Tag Archives: juvenile incarceration

OPINION: State Bill Raising Age for Juvenile Prosecution Would Make Seattle Safer

by Luna Reyna, contributing columnist


Brain maturity throughout life was assumed to be largely finished after puberty. A person’s teenage years have been considered a time that a person’s body and mind goes through dramatic change which allows them to transition into self-sufficiency and responsible adulthood. Recent cognitive neuroscience has proven otherwise. From the ages of 18-25 a person’s brain continues to develop in the prefrontal cortex, the area that is responsible for planning, prioritizing, and controlling impulses. With this new understanding, policymakers are reconsidering the ways in which adolescent health and well-being are affected in the criminal legal system.

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Activists Demand Repeal of Laws Requiring Youth Be Tried as Adults in Certain Cases

by Elizabeth Turnbull


Local groups, activists, and some state senators have been pushing against state laws that send youth through adult courts and are calling for systemic change and protections for some of the youngest people in the criminal justice system.

At a virtual panel held Tuesday, March 30, panelists, ranging from activist and attorney Nikkita Oliver, who is currently running for City Council Position 9, Seattle attorney Nick Allen, State Senator Jeannie Darneille, and survivors of the criminal justice system in their youth, specifically addressed a practice known as “automatic decline” or “auto decline.” 

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What’s Next in King County’s Path to Ending Youth Detention?

by Paul Kiefer

(This article was originally published on PubliCola and has been reprinted under an agreement.)


At the end of a Thursday in early March, 28 teenagers sat in the King County Juvenile Detention Center on Alder Street in Seattle’s Central District. One had arrived in the facility earlier that day; another had spent nearly 640 days in detention for a first-degree rape charge.

The Patricia H. Clark Children and Family Justice Center, which opened quietly in February 2020, replaced the county’s aging Youth Services Center. The new justice center has 156 beds, and King County Executive Dow Constantine has said the County doesn’t intend to fill them all. Last July, Constantine made a commitment to guide the County toward an end to youth detention by 2025, promising to transition the new detention center to “other uses” and “[shift] public dollars away from systems that are rooted in oppression and into those that maintain public health and safety, and help people on a path to success.”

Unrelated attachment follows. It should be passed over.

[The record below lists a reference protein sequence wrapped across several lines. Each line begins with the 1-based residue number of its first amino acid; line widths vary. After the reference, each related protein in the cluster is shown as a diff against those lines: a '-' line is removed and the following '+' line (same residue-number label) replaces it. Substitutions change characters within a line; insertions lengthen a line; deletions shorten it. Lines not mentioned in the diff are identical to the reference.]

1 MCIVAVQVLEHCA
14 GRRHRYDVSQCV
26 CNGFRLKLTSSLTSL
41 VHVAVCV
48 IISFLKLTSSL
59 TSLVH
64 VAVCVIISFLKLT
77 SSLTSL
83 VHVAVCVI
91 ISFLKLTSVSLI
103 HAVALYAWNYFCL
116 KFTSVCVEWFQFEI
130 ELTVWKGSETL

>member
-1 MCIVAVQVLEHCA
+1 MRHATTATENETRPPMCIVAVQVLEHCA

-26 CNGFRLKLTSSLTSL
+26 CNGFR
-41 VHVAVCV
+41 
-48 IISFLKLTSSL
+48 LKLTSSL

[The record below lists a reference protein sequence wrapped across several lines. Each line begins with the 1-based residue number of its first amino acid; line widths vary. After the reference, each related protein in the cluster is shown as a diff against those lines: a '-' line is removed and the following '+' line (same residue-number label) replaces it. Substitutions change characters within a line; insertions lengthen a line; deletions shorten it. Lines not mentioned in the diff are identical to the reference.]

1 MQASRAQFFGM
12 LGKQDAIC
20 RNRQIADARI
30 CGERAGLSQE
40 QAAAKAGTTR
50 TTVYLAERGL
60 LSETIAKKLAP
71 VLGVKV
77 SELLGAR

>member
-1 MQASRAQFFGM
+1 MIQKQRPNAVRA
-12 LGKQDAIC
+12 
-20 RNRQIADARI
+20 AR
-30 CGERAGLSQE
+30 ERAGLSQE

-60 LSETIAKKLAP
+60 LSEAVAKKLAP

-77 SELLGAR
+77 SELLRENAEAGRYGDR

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Weekend Long Reads: Life Without Parole

by Kevin Schofield


This week’s long read is hot off the presses: a Washington State Supreme Court ruling from this past Thursday. By a 5-4 vote, the Court ruled that a state law requiring a mandatory sentence of life in prison without parole for any adult convicted of aggravated first degree murder is unconstitutional when applied to individuals aged 19 or 20, because it violates the Eighth Amendment’s ban on cruel and unusual punishment.

Underlying this case, and several that preceded it, are two ongoing societal debates: What makes a punishment “cruel,” and at what point does someone cross over from juvenile to adult?

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Legislation Looks To Change Youth Sentencing, Offer Retroactive Relief

by Bunthay Cheam


A collection of proposed legislation working its way through the Washington State Legislature could substantially change sentencing of young offenders, as well as revise sentences for those currently incarcerated.

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‘The Shadow Beside Me’: Seattle Nonprofit Debuts Poetry From King County Juvenile Detention

by Mark Van Streefkerk 


“You see that I am always getting in trouble

Trouble follows me

like a shadow right behind me, always

You see that I am always in fights

Always rebel fights, arguments

But you don’t know me. I’m not that type of person

I’m really caring, giving

Always trying to help people”

Those are the opening lines to “Josiah,” a poem by 16-year-old Damian, a youth incarcerated at Seattle’s Children and Family Justice Center (CFJC), formerly King County Juvenile Detention. “Josiah” appears in The Shadow Beside Me, a new anthology of poems from youth at CFJC, published by the Pongo Poetry Project. In the poem, Damian writes about how life changed when his friend Josiah was shot and killed. “Josiah was the only person we knew who had graduated / had a job, and had something going for him / When he left, it broke me.” 

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OPINION: Washington State’s Institutional Education is Criminally Underfunded

by Carmen Rivera, MSc


Students sit quietly in a converted classroom, formerly a home economics room furnished with stoves and sinks. The stoves are unplugged, desks and computers are shoved against the old kitchenette spaces. A unit of students sits in front of computers with little instructor involvement. Teachers are largely managing online learning, rather than teaching. The program being used is ‘Edgenuity,’ an online learning and credit recovery provider for students behind in middle/high school credits. 

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